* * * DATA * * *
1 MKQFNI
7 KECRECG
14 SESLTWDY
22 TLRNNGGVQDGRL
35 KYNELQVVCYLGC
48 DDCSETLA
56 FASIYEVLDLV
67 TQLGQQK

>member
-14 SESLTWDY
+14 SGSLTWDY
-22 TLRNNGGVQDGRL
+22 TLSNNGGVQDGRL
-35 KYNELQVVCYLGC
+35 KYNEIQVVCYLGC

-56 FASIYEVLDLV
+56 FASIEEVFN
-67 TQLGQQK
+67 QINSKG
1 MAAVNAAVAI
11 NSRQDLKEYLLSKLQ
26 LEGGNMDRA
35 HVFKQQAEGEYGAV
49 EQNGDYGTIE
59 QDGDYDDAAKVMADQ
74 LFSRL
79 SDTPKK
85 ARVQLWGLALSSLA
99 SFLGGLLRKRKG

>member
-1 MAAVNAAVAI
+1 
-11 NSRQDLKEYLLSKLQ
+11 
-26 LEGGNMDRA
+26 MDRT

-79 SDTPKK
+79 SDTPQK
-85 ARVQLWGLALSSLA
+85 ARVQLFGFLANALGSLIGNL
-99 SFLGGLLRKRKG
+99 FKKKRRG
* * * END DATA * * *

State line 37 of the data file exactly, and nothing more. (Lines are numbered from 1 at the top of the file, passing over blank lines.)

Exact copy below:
-79 SDTPKK